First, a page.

Tumblelog by Soup.io
Newer posts are loading.
You are at the newest post.
Click here to check if anything new just came in.

December 28 2012

Funny, how certain people I know can be easily substituted for "duck".
Classical masochism.
Back in my days we used to dig out a swimming pool, send the sims in and then delete the pool ladder. Fun times.

July 22 2012




You Got a Friend in Steam~
(via LOLDWELL.com)
6897 4850
Ninja Cat in training
Reposted fromsillycripple sillycripple viabrightbyte brightbyte
The "http://" at the beginning of URLs is a command to the browser. It stands for "head to this place:" followed by two laser-gun noises.
Tweets | Twitter Developers
Reposted fromFreXxX FreXxX viabrightbyte brightbyte

July 19 2012

9530 485d
Reposted fromSchapur Schapur viabrightbyte brightbyte
2279 2923
Reposted fromMoRo MoRo viabrightbyte brightbyte

July 18 2012

Though I don't think that inspiring our children to become lawyers is an overly good idea whatsoever.
Self-worth should not be measured in income either.

Relativistic Baseball

What would happen if you tried to hit a baseball pitched at 90% the speed of light?

- Ellen McManis

Let’s set aside the question of how we got the baseball moving that fast. We'll suppose it's a normal pitch, except in the instant the pitcher releases the ball, it magically accelerates to 0.9c. From that point onward, everything proceeds according to normal physics.:

pitcher throwing ball

The answer turns out to be “a lot of things”, and they all happen very quickly, and it doesn’t end well for the batter (or the pitcher). I sat down with some physics books, a Nolan Ryan action figure, and a bunch of videotapes of nuclear tests and tried to sort it all out. What follows is my best guess at a nanosecond-by-nanosecond portrait:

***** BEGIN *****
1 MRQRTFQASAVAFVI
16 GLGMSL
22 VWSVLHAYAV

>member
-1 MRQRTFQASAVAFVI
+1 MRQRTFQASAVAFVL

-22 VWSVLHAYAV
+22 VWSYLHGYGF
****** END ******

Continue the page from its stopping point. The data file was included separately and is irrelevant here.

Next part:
The ball is going so fast that everything else is practically stationary. Even the molecules in the air are stationary. Air molecules vibrate back and forth at a few hundred miles per hour, but the ball is moving through them at 600 million miles per hour. This means that as far as the ball is concerned, they’re just hanging there, frozen.

The ideas of aerodynamics don’t apply here. Normally, air would flow around anything moving through it. But the air molecules in front of this ball don’t have time to be jostled out of the way. The ball smacks into them hard that the atoms in the air molecules actually fuse with the atoms in the ball’s surface. Each collision releases a burst of gamma rays and scattered particles.

fusion illustration fusion zone of baseball

These gamma rays and debris expand outward in a bubble centered on the pitcher’s mound. They start to tear apart the molecules in the air, ripping the electrons from the nuclei and turning the air in the stadium into an expanding bubble of incandescent plasma. The wall of this bubble approaches the batter at about the speed of light—only slightly ahead of the ball itself.

t=30 nanoseconds